When to Look For Linalool

Linalool is a great relaxer. It will lull you into a relaxed state of slumber where all of your worries melt away. It’s soothing, calming, and offers relief from anxiety and depression. Look for strains high in Linalool when you want to set aside thoughts of the day and let the stress decompress while your mind and body drift into a place of peace and quiet. 

For a great night’s sleep

  • Grandaddy Purple
  • Lavender
  • Do Si Dos 
  • Kosher Kush

For mental health

  • Rainbow Belts
  • Amnesia Haze
  • LA Confidential
  • Xena

Ocimene

Ocimene is ‘anti’ all the bad things – inflammation, viruses, and fungus. It’s not quite herbal and is described as more of a woody cannabis terpene. Sometimes it offers a hint of fruit or citrus. Ocimene is found in basil, parsley, mint, kumquats, mango, hops, bergamot, and orchids. It’s found in plenty of household items for its fresh and pleasing aroma. It also acts as a natural insecticide.

When to Look For Ocimene

Ocimene is the less common underdog of cannabis terpenes. It’s sweet and woody and offers tons of medicinal and therapeutic properties. For example, Ocimene is an expectorant and decongestant, meaning it can lead to coughing. However, this is beneficial in some scenarios when you need to loosen up and expel mucus in the lungs. Ocimene has also been studied for its ability to fight viruses, including SARS-CoV and herpes simplex virus (HSV-1). While perhaps not the sexiest terpene, Ocimene is worthy of more research.

For cleansing the lungs

  • White Fire OG
  • Super Lemon Haze
  • Strawberry Cough
  • Space Queen

For fighting viral infection

  • Jack Herer
  • Sour Diesel
  • Clementine
  • Green Crack

Pinene

Pinene is the most commonly found terpene among all plants. You know this scent as the fresh, astringent smell of walking through a pine forest or sniffing a handful of fresh rosemary. There are two types of pinene – alpha and beta. While alpha is responsible for the aforementioned plants, beta lends its scent to dill, parsley, basil, and hops.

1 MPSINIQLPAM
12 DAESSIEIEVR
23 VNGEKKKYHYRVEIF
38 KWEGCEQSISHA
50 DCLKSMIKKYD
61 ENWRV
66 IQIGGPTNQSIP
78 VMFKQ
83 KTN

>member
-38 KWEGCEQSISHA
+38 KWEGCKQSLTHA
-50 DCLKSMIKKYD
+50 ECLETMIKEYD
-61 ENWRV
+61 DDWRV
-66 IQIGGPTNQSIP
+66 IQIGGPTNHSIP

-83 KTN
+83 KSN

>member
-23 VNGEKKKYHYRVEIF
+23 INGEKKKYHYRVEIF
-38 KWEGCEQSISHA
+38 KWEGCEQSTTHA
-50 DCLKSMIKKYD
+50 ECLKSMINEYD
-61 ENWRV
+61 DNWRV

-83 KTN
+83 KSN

When to Look For Pinene

Pinene is a powerful anti-inflammatory that also offers pain relief. This makes it a perfect end-of-day terpene if you’ve been on a long, arduous hike or if you ran a marathon. Pinene is also unique in that it can actually counteract some of the adverse effects of THC, and in particular, the chances of experiencing episodes of paranoia. Not the least, Pinene is found to possibly counteract yet another of the possible negative effects associated with THC, namely short-term memory impairment.

For recovery

  • Blue Dream
  • Pineapple Express 
  • OG Kush
  • Grape Ape

For reducing anxiety

  • Cannatonic
  • Harlequin
  • Remedy
  • Kosher Tangie

Monoterpenes & Flavonoids

In addition to terpenes, the understudied monoterpenes and flavonoids work alongside terpenes to enhance the sensory experience of cannabis.

What Are Monoterpenes?

Monoterpenes are one of the three subtypes of terpenes. A terpene contains five isoprene units, and a monoterpene contains only two isoprene units. This doesn’t mean that monoterpenes are less effective, simply that they are different in molecular structure and are associated with a specific group of terpenes. When it comes to cannabis, monoterpenes play a big role in the overall terpene profile.